Theatre Review: One Night With Janis Joplin

A genre of theatre which we have seen developing over the past couple of decades is the concert-biography.  This is a mix of music and narrative about some performer.  Over the years, at Arena Stage, we have seen productions about Ella Fitzgerald, Billie Holiday, Ma Rainey, and now One Night with Janis Joplin.  Most of the singers that they have featured have a sense of being in history.  Janis Joplin seems a bit close… but then her brief fame was 40 years ago.

The format of this style of theatre is to string together greatest-hits as well as obscure gems.  The performers may describe some history between tunes or explain what influenced the singer in the composing or covering particular songs.  In One Night with Janis Joplin, Mary Bridget Davies, who portrays Ms. Joplin, talks about her early years listening to and singing along with show tunes that her mother put on when assigning household chores, or slipping into the back rows of black churches to absorb their gospel style.  Later, she expands her narrative to include Joplin’s early roadhouse club gigs in Texas, then introduction to rock and roll in San Francisco.  In addition to the outline of Ms. Joplin’s career, the playwright (Randy Johnson) interjects concepts about art, emotion, and stage performance that drove Ms. Joplin’s artist development.

Filling out the sound of each song is an on-stage band and three female backup singers.  On the authority of friends “who were there”, the actual band that Ms. Joplin had her initial SF debut with “was a train wreck”.  Arena stage, and it’s excellent acoustics, certainly improved on the original product.  Their playing was precise and clear both as an ensemble and during solos.

A key element that brought this beyond a tribute band evening or kiss-and-tell bio-play, was the character Blues Singer (Sabrina Elayne Carten).  Ms. Joplin talks about various African American blues singers whom she admired, Bessie Smith, Odetta, Aretha Franklin, Nina Simone.  While describe what style or attitude she gleaned from these woman, Ms. Carten would perform a song in the style of that singer.  Ms. Davies would then reprise that song in her style, demonstrating the transition from the blues of the 1930’s, 1940’s and 1950’s, to the rock and roll era of the 1960’s.  A criticism of the white musicians and audiences of the ’60’s was that they stole the music from the black musicians without giving due credit.  Mr. Johnson’s script clearly pays respect to the often ignored history of blues, including the sad lines about Bessie Smith dying on the way to a gig and being buried in an unmarked grave because she was black.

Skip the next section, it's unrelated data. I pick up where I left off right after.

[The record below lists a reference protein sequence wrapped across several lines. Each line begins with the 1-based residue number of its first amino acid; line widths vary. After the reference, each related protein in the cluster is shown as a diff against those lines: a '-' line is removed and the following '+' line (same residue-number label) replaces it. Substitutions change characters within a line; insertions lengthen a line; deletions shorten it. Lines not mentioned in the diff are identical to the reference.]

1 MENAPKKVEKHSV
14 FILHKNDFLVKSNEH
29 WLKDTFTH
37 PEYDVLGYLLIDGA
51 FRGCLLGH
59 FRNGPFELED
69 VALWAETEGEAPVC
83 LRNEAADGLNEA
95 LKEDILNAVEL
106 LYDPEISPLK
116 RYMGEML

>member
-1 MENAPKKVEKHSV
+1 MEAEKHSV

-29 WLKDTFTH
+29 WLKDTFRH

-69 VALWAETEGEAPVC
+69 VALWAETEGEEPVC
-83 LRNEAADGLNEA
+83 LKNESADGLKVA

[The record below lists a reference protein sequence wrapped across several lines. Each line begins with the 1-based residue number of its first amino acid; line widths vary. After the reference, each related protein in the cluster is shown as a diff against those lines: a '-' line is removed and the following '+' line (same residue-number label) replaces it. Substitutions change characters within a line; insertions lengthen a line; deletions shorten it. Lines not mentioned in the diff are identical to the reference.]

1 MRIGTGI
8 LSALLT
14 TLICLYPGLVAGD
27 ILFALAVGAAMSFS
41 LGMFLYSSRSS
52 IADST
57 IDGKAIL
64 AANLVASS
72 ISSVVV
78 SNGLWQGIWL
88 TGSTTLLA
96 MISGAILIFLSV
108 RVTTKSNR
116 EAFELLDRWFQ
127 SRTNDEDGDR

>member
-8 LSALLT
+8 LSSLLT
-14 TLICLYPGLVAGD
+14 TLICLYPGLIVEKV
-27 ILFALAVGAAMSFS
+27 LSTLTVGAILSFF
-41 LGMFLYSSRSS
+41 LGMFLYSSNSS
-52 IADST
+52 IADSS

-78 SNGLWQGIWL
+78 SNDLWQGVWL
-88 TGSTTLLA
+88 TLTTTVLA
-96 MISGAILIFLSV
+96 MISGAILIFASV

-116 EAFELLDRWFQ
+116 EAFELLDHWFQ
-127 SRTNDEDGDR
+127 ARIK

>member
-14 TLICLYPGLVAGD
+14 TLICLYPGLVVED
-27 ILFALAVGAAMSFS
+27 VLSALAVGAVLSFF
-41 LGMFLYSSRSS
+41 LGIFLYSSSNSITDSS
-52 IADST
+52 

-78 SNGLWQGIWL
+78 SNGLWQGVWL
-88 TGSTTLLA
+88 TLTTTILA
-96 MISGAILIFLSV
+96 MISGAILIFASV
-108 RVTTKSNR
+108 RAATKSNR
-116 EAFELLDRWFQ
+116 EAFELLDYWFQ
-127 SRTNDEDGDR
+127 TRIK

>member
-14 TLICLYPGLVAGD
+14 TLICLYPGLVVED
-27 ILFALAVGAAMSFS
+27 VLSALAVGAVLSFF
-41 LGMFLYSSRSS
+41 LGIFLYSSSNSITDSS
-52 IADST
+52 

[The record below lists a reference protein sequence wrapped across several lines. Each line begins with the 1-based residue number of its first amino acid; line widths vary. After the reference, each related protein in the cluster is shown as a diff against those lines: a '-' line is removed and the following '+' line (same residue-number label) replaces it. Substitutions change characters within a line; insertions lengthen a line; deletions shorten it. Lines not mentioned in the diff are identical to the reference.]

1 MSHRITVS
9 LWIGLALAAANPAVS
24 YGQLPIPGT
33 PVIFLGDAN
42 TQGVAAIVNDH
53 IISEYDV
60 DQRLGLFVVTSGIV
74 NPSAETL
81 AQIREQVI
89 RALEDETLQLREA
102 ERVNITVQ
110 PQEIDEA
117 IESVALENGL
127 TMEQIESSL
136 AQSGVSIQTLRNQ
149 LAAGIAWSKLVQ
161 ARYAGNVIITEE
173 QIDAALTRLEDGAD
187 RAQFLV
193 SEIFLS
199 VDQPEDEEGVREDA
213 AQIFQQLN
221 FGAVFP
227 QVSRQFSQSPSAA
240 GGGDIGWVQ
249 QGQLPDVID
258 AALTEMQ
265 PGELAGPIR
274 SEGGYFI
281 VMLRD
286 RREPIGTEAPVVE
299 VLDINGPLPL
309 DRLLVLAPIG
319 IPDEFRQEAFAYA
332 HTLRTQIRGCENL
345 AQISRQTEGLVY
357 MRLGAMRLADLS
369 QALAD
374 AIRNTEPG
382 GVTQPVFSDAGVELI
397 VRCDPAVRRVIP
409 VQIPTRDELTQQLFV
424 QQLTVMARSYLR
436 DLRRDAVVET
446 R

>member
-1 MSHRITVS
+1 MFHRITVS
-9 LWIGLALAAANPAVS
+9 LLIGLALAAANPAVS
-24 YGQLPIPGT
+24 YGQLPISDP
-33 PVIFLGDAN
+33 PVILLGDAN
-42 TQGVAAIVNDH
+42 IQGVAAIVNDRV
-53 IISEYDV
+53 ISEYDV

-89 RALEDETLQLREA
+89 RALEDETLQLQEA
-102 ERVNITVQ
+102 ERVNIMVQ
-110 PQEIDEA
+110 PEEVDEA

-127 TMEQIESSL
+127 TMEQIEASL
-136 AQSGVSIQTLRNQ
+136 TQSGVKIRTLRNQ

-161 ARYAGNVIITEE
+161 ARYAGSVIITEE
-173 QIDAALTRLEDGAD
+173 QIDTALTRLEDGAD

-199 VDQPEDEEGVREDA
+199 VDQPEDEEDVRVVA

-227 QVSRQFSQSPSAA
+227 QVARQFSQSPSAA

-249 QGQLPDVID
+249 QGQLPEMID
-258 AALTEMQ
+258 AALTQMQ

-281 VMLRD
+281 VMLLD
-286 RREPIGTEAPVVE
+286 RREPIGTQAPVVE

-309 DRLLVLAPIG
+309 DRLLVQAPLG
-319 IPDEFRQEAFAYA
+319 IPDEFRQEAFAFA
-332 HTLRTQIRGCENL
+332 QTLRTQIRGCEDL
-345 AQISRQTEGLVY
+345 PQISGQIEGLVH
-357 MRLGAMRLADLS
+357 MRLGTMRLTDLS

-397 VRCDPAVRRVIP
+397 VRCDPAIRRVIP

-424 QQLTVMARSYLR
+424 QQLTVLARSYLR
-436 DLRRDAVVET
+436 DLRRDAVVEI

Anyone familiar with Ms. Joplin’s career knows that she would fulfill her character’s lament that fans of the blues like their women miserable and eventually dead.  Though not stated directly in the script, Ms. Joplin, after 5 years of fame, would die, usually attributed to an overdoes of heroin under sketching circumstances.  The show ends, not with Ms. Joplin singing her way off the stage, but with the band, the backup singers, and Blues Singer performing Ms. Joplin’s sing, “I’m going to Rock My Way to Heaven”.

All this music needs a setting that brings back the images of the Psychodelic Era. Justin Townsend had a field day creating a club scene with oriental carpets, dozens of end-table lights scattered around the stage, rock-club strobe and colored lights, two columns of gauzy, spiraling materials on either side, and a back wall of translucent material on which he could project colors, still and moving images, and silhouettes of dancers.  All of these stage props could quickly turn from oranges to greens to purples.  Who needs drugs?

Looking at the audience, I suspect that a few might have experimented with a few hits back in the day.  We were probably some of the younger audience members.  By the degree of enthusiasm, as the evening progressed, I would say that many attended some of those concerts before.  But, theatre audiences are usually politely quiet during a performance.  The first few numbers challenged the audience to clap at the end of the number.  Half way through the first act, they were clapping for solos and a few whoops and hollers came with some degree of spontaneity.  A few people raised their hands, but most had their bottoms security in their seats.  At the end of the first Act, when Blue Singer was portraying Aretha Franklin singing “Spirit In the Dark”, she asked the audience to stand and join in.  It took only a few seconds for the audience to be up, and one audience member to be on stage.  Oops, that was a little too authentic, and a stage hand escorted her back to her seat.  Concerts and theatre of two different types of events.